John Abramson then immediately follows his criticism with a sentence that I find surprising since it underlines precisely the point I was just making. He writes, “In the context of a Buddhist form of explanation of reality the above indicates you have failed to fully appreciate the profound difference between the “Two Truths” i.e. conventional and ultimate truth.”
It is not that I failed to appreciate the differences (just read what I wrote prior), since I am quite clear about the distinction between confusing a map with its territory and conflating neurology for ontology, but that perhaps in your rush to conflate my viewpoints you, yourself, have neglected my own clarifications on these issues. Or, to be more generous, I should make my arguments more explicit so as not to generate future confusion.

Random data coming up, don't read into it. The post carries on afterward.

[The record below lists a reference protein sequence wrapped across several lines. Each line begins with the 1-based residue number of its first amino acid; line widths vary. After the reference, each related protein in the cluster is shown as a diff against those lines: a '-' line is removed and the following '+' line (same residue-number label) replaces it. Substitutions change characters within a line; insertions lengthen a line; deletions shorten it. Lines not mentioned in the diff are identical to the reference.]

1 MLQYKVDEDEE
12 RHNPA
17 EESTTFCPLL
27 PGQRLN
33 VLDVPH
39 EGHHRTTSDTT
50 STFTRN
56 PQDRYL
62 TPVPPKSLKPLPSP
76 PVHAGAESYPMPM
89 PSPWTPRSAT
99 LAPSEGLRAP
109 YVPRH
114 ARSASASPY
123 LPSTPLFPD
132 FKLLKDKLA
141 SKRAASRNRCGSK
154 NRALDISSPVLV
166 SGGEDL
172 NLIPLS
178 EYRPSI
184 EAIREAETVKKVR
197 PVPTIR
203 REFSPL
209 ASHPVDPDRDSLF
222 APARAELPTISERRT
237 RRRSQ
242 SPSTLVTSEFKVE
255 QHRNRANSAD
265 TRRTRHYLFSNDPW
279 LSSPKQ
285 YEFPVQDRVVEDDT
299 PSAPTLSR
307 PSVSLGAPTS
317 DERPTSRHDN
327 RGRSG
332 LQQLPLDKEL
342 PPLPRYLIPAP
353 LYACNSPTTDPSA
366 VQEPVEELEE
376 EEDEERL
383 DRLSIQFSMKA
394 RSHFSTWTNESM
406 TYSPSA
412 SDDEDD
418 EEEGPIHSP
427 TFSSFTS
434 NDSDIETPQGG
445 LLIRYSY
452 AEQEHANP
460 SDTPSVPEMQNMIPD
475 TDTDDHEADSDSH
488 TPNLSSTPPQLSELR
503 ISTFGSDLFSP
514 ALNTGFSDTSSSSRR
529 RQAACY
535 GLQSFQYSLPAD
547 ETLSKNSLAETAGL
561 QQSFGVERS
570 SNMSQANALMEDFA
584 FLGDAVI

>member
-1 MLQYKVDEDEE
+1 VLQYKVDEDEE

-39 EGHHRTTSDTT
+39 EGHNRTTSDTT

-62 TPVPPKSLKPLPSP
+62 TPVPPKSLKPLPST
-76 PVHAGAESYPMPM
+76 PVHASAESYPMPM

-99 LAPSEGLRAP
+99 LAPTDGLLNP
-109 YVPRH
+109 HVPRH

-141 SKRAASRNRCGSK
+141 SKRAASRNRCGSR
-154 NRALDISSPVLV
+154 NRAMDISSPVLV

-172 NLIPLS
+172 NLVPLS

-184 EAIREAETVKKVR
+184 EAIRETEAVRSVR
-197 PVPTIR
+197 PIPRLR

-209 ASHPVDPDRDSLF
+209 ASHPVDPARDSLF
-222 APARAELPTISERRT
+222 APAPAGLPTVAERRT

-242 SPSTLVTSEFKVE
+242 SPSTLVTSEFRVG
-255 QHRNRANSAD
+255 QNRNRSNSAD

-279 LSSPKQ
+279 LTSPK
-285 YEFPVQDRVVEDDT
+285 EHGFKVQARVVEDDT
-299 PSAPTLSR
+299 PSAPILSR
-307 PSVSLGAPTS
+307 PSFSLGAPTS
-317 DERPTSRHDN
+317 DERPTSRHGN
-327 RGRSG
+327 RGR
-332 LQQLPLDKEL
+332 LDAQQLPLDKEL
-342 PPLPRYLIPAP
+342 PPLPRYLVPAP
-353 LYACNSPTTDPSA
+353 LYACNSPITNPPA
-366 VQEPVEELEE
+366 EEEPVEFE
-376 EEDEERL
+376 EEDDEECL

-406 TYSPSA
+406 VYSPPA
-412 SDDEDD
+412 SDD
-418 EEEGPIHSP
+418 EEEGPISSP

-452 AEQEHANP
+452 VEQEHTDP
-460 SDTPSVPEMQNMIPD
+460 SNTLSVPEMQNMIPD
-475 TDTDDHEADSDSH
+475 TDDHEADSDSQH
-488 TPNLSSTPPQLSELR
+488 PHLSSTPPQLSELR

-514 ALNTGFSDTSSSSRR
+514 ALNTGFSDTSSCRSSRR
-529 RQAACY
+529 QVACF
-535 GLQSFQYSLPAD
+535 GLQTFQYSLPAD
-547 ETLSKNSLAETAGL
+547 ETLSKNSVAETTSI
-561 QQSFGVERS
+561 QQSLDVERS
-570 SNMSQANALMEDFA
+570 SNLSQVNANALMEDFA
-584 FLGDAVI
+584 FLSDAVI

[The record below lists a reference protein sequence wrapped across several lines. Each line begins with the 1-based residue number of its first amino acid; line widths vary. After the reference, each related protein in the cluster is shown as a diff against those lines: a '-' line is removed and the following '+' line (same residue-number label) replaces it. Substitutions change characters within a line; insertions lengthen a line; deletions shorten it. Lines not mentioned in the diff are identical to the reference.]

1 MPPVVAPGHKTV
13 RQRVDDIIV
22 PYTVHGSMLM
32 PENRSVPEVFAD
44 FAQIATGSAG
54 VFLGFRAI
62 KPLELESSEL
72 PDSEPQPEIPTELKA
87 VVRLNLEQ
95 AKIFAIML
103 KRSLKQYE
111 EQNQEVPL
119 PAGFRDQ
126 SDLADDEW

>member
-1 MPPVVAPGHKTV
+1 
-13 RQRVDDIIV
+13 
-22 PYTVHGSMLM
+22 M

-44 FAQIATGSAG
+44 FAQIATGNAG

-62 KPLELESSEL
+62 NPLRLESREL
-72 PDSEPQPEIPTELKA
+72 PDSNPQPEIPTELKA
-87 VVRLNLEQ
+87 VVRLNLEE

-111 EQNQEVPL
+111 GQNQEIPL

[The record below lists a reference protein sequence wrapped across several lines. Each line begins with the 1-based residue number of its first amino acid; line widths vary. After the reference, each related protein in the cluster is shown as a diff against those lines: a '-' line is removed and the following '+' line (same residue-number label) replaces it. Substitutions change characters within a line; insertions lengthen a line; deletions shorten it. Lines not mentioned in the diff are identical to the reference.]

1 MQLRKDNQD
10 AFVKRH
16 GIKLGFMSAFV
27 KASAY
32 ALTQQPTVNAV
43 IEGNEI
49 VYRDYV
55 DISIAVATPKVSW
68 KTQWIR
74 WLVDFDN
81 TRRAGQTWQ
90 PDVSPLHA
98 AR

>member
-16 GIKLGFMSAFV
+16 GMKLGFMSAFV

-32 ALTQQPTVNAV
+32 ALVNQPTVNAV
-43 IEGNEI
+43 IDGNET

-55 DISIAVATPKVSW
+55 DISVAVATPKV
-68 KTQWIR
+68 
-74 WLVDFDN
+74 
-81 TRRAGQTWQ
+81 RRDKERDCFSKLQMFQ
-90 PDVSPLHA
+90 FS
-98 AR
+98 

Where John Abrahmson and I decidedly part company is when he opines,
“Logically, the first place to seek an understanding [of] something in the ultimate realm is [in] some form of ultimate explanation.”
I don't agree here since seeking an understanding of something in the ultimate realm should start with what we know firsthand and then proceed. Moreover, I think the use of the word ultimate is a fraught with problems, not the least of which is that we may get caught in a definitional quagmire particularly when such discussions devolve into metaphysical speculations. While it may be helpful to imagine all sorts of scenarios about the cosmos in general, I do think taking a systematic or algorithmic approach is quite fruitful and shouldn't be ad hoc dismissed with categorical preclusions, as Abrahmson seems prone to do.
When reading Abrahmson I sense a religious undercurrent in his argument.